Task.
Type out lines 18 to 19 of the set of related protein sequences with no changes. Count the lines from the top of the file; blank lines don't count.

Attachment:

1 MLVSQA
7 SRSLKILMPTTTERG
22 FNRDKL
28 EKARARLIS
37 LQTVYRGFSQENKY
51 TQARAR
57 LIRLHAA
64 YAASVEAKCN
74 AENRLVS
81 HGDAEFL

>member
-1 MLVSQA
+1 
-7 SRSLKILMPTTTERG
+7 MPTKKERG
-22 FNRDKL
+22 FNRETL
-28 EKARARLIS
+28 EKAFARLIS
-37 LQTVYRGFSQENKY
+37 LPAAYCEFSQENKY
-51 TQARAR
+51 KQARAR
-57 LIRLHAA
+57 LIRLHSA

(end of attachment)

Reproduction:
-28 EKARARLIS
+28 EKAFARLIS